A key to helping parties minimize the role of their emotions in decision-making is establishing trust. If the parties are not comfortable, they will continue to build walls and use their emotions as a guard. Once the parties trust that the mediator is truly neutral and truly interested in nothing but facilitating a resolution, the parties are generally able to listen to rational advice. And, if two parties are addressing the same set of facts and applying rational thought, the dispute almost resolves itself. To establish this trust, it is critical that the mediator listen to and discuss the parties’ feelings about the dispute so they feel their reaction is acknowledged and validated. The opportunity for each party to reveal his or her emotions to a sympathetic, neutral ear is an invaluable part of the mediation process.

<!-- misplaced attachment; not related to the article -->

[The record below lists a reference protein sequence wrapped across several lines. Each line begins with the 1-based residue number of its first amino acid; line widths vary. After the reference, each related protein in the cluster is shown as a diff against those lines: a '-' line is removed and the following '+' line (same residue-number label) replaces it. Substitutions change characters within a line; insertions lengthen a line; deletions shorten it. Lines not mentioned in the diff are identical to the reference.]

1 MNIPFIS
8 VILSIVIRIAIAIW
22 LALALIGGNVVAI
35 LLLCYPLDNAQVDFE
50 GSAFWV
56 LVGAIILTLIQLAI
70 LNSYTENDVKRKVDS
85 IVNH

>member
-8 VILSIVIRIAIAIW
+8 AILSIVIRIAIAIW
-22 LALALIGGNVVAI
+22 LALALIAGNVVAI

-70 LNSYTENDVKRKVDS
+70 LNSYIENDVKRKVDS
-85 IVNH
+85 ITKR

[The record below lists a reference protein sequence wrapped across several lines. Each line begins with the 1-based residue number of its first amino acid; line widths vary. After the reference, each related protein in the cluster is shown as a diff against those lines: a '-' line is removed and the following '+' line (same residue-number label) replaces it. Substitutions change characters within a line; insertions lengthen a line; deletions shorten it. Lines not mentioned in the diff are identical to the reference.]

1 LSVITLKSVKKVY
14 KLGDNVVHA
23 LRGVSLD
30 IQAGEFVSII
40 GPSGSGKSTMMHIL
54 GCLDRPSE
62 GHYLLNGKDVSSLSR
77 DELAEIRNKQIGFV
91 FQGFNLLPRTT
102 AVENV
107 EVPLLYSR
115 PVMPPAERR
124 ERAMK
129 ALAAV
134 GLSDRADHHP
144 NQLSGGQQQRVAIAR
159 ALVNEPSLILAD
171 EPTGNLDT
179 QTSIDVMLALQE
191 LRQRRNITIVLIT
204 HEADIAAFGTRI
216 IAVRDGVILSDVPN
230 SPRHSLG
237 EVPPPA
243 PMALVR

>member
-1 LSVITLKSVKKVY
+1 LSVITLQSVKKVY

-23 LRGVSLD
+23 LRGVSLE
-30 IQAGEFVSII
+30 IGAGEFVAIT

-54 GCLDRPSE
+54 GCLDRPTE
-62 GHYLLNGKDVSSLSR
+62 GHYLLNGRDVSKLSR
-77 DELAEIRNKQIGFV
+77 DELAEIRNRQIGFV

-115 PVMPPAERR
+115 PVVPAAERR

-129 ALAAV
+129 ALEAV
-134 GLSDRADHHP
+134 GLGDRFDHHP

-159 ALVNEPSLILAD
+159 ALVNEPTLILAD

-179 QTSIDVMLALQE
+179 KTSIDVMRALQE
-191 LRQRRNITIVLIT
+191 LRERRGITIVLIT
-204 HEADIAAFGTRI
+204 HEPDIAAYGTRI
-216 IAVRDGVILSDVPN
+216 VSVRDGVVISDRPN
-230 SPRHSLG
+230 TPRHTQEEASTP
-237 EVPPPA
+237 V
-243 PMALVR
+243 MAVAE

In a recent case, the plaintiff sued the defendant for a relatively small sum of money. The parties had been friends for nearly 40 years and the plaintiff felt a sense of betrayal. Had the case been a simple business dispute involving this amount of money, it is likely the matter might never have been litigated. It finally settled when the plaintiff was able to cast aside his feelings of being stiffed by a life-long friend and view the case as just a dispute over whether he was owed money and, if so, how much. As with most cases, when parties make decisions based on facts and sound arguments instead of feelings, the dispute resolves.
Over my career, I have developed a knack for closing the information gap by asking the right questions and insisting on answers backed up with evidence. I have also been lauded for an ability to relate to people on all different levels and thereby earn their trust.
I welcome the opportunity to help people resolve disputes of any kind whether a litigated case or any matter where conflict resolution assistance would be beneficial to those whose dispute is interfering with something important to the parties.
Please feel free to contact me through the website or by telephone if I can be of assistance.